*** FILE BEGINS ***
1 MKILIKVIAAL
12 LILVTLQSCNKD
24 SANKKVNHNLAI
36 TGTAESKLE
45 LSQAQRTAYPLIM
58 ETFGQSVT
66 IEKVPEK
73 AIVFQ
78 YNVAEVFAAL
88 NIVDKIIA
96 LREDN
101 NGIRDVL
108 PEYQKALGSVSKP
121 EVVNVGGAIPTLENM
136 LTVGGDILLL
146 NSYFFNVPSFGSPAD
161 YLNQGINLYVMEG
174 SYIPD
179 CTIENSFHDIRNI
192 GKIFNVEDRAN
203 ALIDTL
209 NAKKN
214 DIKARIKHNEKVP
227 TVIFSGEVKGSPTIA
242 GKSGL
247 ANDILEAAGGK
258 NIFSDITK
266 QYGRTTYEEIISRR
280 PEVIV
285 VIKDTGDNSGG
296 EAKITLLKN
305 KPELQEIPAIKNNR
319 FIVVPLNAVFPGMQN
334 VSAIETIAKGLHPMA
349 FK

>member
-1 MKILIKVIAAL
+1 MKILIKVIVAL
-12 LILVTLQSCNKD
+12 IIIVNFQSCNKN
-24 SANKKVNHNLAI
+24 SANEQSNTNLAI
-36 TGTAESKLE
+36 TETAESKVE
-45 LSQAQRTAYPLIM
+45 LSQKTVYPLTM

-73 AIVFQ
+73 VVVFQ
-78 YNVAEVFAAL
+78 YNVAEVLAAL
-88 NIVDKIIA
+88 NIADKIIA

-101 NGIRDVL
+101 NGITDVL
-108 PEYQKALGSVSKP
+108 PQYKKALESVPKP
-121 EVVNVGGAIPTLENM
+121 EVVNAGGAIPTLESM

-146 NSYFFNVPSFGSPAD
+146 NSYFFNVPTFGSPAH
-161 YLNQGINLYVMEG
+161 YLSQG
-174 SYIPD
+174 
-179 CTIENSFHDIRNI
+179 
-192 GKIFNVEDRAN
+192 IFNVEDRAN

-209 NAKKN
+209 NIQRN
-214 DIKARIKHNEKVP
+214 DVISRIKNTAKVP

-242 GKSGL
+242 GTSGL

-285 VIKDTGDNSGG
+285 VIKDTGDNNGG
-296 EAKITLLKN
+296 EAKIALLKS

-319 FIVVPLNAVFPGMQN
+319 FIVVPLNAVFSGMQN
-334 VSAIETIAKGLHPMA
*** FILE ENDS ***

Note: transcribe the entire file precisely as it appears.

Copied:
1 MKILIKVIAAL
12 LILVTLQSCNKD
24 SANKKVNHNLAI
36 TGTAESKLE
45 LSQAQRTAYPLIM
58 ETFGQSVT
66 IEKVPEK
73 AIVFQ
78 YNVAEVFAAL
88 NIVDKIIA
96 LREDN
101 NGIRDVL
108 PEYQKALGSVSKP
121 EVVNVGGAIPTLENM
136 LTVGGDILLL
146 NSYFFNVPSFGSPAD
161 YLNQGINLYVMEG
174 SYIPD
179 CTIENSFHDIRNI
192 GKIFNVEDRAN
203 ALIDTL
209 NAKKN
214 DIKARIKHNEKVP
227 TVIFSGEVKGSPTIA
242 GKSGL
247 ANDILEAAGGK
258 NIFSDITK
266 QYGRTTYEEIISRR
280 PEVIV
285 VIKDTGDNSGG
296 EAKITLLKN
305 KPELQEIPAIKNNR
319 FIVVPLNAVFPGMQN
334 VSAIETIAKGLHPMA
349 FK

>member
-1 MKILIKVIAAL
+1 MKILIKVIVAL
-12 LILVTLQSCNKD
+12 IIIVNFQSCNKN
-24 SANKKVNHNLAI
+24 SANEQSNTNLAI
-36 TGTAESKLE
+36 TETAESKVE
-45 LSQAQRTAYPLIM
+45 LSQKTVYPLTM

-73 AIVFQ
+73 VVVFQ
-78 YNVAEVFAAL
+78 YNVAEVLAAL
-88 NIVDKIIA
+88 NIADKIIA

-101 NGIRDVL
+101 NGITDVL
-108 PEYQKALGSVSKP
+108 PQYKKALESVPKP
-121 EVVNVGGAIPTLENM
+121 EVVNAGGAIPTLESM

-146 NSYFFNVPSFGSPAD
+146 NSYFFNVPTFGSPAH
-161 YLNQGINLYVMEG
+161 YLSQG
-174 SYIPD
+174 
-179 CTIENSFHDIRNI
+179 
-192 GKIFNVEDRAN
+192 IFNVEDRAN

-209 NAKKN
+209 NIQRN
-214 DIKARIKHNEKVP
+214 DVISRIKNTAKVP

-242 GKSGL
+242 GTSGL

-285 VIKDTGDNSGG
+285 VIKDTGDNNGG
-296 EAKITLLKN
+296 EAKIALLKS

-319 FIVVPLNAVFPGMQN
+319 FIVVPLNAVFSGMQN
-334 VSAIETIAKGLHPMA